A team of scientists and entrepreneurs announced Monday that they have started a new company to genetically resurrect the woolly mammoth.
The company, named Colossal, aims to place thousands of these magnificent beasts back on the Siberian tundra, thousands of years after they went extinct.
“This is a major milestone for us,” said George Church, a biologist at Harvard Medical School, who for eight years has been leading a small team of moonlighting researchers developing the tools for reviving mammoths. “It’s going to make all the difference in the world.”
The company, which has received $15 million in initial funding, will support research in Church’s lab and carry out experiments in labs of their own in Boston and Dallas.
A former researcher in Church’s lab, Eriona Hysolli, will oversee the new company’s efforts to edit elephant DNA, adding genes for mammoth traits like dense hair and thick fat for withstanding cold. The researchers hope to produce embryos of these mammoth-like elephants in a few years, and ultimately produce entire populations of the animals.
Other researchers are deeply skeptical that Colossal will pull off such a feat. And if Colossal does manage to produce baby mammoth-like elephants, the company will face serious ethical questions. Is it humane to produce an animal whose biology we know so little about? Who gets to decide whether they can be set loose, potentially to change the ecosystems of tundras in profound ways?
“There’s tons of trouble everyone is going to encounter along the way,” said Beth Shapiro, a paleogeneticist at the University of California, Santa Cruz, and the author of “How to Clone a Mammoth.”
The idea behind Colossal first emerged into public view in 2013, when Church sketched it out in a talk at the National Geographic Society.
At the time, researchers were learning how to reconstruct the genomes of extinct species based on fragments of DNA retrieved from fossils. It became possible to pinpoint the genetic differences that set ancient species apart from their modern cousins and to begin to figure out how those differences in DNA produced differences in their bodies.
Church, who is best known for inventing ways of reading and editing DNA, wondered if he could effectively revive an extinct species by rewriting the genes of a living relative. Because Asian elephants and mammoths share a common ancestor that lived about 6 million years ago, Church thought it might be possible to modify the genome of an elephant to produce something that would look and act like a mammoth.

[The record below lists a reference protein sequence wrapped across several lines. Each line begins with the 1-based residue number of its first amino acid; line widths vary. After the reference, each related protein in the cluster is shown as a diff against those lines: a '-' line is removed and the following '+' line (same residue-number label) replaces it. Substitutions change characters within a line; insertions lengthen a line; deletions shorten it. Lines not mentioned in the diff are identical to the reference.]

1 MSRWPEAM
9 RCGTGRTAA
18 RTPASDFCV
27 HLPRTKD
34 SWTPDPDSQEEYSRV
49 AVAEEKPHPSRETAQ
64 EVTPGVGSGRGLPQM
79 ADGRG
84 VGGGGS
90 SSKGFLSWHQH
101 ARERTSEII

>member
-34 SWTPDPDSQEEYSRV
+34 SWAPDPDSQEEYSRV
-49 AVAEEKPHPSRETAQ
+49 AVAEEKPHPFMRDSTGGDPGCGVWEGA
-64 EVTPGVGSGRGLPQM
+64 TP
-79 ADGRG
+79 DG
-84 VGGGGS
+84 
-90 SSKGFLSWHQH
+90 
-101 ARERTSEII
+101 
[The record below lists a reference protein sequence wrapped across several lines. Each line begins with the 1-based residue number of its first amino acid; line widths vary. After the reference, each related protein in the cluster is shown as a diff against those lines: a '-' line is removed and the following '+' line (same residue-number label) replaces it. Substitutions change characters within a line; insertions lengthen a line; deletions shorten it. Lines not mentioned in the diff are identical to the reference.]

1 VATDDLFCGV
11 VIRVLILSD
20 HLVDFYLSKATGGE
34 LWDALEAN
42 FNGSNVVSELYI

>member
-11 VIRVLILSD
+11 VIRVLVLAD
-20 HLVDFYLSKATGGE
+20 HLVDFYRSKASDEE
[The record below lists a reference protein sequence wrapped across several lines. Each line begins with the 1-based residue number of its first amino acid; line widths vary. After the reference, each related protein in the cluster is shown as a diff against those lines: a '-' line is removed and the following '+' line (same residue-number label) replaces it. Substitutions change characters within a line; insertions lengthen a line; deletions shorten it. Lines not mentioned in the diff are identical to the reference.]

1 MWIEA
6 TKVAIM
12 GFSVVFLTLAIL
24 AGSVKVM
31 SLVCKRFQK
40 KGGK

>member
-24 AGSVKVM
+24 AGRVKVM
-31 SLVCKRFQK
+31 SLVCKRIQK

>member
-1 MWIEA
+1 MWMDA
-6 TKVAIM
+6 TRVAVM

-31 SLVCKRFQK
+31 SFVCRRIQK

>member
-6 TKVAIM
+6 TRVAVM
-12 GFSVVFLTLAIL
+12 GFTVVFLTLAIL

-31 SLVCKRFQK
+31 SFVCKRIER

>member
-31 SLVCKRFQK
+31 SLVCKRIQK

Beyond scientific curiosity, he argued, revived woolly mammoths could help the environment. Today, the tundra of Siberia and North America where the animals once grazed is rapidly warming and releasing carbon dioxide.
“Mammoths are hypothetically a solution to this,” Church argued in his talk.
Today the tundra is dominated by moss. But when woolly mammoths were around, it was largely grassland. Some researchers have argued that woolly mammoths were ecosystem engineers, maintaining the grasslands by breaking up moss, knocking down trees and providing fertilizer with their droppings.
Russian ecologists have imported bison and other living species to a preserve in Siberia they’ve called Pleistocene Park, in the hopes of turning the tundra back to grassland. Church argued that resurrected woolly mammoths would be able to do this more efficiently. The restored grassland would keep the soil from melting and eroding, he argued, and might even lock away heat-trapping carbon dioxide.
Church’s proposal attracted a lot of attention from the press but little funding beyond $100,000 from PayPal co-founder Peter Thiel. Church’s lab piggybacked mammoth research on to other, better-funded experiments.
“This set of tools can be used for many purposes, whether it’s de-extinction or recoding the human genome,” Hysolli said.
Analyzing the genomes of woolly mammoths collected from fossils, Hysolli and her colleagues drew up a list of the most important differences between the animals and elephants. They zeroed in on 60 genes that their experiments suggest are important to the distinctive traits of mammoths, such as hair, fat and the woolly mammoth’s distinctively high-domed skull.